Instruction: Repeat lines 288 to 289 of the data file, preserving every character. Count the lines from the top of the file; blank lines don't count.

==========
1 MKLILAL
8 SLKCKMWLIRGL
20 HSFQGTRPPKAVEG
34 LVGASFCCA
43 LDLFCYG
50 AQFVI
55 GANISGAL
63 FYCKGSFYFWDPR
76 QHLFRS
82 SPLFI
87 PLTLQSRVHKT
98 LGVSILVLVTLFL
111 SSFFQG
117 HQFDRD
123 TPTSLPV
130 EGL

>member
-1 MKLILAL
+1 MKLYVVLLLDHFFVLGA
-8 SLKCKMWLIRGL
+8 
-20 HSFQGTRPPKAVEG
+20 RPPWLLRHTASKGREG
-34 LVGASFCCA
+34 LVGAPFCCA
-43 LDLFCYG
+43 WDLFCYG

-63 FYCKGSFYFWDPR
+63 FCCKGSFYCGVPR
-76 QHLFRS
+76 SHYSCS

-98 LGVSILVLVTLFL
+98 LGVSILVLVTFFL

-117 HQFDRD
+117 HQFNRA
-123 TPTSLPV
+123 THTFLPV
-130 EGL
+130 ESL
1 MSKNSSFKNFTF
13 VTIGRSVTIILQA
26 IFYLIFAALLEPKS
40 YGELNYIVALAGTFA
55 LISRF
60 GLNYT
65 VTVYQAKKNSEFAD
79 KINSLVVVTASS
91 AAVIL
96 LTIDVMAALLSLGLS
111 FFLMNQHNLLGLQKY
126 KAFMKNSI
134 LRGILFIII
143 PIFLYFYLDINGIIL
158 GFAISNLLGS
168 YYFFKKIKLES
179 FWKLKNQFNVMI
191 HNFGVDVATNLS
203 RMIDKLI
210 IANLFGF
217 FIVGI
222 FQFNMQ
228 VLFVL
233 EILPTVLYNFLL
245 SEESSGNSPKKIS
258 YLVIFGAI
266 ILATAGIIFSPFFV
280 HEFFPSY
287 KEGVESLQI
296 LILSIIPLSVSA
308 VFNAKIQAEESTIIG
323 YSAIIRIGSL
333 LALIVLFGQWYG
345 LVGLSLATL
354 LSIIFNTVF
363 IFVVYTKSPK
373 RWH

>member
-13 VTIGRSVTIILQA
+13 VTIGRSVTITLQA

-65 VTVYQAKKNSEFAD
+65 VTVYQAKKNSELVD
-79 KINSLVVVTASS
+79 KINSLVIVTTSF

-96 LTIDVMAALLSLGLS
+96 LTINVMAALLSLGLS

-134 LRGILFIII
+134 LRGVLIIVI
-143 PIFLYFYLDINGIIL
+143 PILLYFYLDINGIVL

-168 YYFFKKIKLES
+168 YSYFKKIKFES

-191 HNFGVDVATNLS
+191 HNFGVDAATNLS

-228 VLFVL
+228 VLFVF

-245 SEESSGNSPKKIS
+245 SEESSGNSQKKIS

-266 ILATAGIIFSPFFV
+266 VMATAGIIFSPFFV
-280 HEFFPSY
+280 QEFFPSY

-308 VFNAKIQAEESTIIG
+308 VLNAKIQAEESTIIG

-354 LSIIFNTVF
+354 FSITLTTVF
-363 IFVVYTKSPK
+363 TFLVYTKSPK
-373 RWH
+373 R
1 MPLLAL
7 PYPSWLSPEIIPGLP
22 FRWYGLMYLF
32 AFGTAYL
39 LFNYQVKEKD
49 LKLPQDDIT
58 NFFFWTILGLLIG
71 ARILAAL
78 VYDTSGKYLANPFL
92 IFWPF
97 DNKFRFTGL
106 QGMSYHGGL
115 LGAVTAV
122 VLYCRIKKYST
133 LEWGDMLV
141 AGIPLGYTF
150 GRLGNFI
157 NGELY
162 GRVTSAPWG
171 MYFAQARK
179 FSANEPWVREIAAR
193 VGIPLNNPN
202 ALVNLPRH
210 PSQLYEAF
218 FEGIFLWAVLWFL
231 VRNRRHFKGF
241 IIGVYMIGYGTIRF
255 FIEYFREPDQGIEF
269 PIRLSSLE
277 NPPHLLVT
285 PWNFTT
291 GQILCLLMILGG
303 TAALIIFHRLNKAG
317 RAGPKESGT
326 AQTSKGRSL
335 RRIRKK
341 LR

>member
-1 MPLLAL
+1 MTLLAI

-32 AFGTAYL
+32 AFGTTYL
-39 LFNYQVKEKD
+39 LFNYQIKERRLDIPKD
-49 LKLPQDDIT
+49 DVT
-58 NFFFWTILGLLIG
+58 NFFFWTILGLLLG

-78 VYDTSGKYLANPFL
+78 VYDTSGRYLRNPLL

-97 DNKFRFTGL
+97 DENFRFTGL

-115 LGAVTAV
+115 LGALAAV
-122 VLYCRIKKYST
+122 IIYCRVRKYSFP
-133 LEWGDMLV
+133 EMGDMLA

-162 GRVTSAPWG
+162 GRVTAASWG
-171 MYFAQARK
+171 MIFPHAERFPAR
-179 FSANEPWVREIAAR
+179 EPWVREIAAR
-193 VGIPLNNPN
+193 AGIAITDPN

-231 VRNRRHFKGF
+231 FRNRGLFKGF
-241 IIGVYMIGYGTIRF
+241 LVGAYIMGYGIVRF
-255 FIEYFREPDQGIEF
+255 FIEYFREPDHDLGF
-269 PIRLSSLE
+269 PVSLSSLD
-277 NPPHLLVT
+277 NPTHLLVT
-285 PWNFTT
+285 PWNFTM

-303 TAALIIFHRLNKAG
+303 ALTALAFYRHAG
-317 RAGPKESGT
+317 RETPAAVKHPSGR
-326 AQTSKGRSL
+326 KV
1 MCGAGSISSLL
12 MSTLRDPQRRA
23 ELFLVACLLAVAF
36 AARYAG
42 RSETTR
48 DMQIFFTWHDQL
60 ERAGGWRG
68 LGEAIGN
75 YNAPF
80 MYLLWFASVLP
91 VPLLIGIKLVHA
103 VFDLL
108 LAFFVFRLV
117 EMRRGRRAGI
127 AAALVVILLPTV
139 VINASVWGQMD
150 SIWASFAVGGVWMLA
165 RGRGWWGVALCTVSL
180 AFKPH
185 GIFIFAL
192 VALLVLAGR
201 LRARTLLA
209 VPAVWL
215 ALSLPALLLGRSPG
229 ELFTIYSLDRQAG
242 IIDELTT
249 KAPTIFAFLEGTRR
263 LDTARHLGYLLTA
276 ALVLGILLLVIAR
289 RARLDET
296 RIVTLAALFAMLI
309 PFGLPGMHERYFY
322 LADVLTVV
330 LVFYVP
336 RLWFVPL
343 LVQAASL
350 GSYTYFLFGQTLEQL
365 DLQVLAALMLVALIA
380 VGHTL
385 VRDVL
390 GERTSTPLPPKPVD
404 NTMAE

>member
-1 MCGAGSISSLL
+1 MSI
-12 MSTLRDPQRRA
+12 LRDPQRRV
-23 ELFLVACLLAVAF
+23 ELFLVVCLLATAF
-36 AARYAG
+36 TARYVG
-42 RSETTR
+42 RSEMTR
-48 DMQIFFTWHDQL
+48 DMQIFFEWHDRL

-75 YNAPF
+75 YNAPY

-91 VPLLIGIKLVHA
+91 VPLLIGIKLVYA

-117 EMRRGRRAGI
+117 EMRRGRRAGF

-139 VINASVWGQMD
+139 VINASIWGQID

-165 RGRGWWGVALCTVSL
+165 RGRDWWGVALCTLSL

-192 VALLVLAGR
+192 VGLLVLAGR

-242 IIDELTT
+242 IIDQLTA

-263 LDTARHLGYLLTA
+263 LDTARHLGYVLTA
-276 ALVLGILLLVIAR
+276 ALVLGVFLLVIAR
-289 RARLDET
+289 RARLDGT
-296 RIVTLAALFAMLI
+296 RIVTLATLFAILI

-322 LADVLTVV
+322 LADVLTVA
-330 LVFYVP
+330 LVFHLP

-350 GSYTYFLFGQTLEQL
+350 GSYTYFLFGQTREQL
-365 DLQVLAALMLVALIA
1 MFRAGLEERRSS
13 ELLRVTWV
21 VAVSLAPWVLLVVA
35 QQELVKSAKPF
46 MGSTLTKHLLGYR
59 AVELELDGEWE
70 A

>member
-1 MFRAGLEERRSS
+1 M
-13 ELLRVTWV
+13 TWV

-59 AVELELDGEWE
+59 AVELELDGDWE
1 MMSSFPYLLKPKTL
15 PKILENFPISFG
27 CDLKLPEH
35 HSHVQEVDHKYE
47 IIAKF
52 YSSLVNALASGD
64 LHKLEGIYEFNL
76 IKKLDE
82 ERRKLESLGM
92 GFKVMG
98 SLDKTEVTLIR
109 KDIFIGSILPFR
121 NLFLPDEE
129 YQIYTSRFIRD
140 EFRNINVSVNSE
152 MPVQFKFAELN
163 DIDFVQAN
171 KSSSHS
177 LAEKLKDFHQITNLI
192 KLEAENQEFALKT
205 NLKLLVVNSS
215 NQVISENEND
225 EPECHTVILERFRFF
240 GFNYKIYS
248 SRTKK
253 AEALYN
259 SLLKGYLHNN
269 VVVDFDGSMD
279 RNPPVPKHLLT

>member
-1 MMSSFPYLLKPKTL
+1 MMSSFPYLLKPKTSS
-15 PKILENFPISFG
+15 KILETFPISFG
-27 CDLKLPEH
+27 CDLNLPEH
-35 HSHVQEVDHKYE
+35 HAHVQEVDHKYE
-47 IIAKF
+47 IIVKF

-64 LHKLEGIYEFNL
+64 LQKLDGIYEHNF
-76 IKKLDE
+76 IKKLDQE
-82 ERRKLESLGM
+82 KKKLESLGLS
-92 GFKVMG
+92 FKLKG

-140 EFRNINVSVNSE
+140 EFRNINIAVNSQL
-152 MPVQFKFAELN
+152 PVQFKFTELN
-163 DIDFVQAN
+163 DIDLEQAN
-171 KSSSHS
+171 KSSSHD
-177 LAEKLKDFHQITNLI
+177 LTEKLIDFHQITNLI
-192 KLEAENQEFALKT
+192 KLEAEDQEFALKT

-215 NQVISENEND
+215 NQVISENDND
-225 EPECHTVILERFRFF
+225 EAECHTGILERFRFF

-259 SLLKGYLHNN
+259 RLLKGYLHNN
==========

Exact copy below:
-13 ELLRVTWV
+13 TWV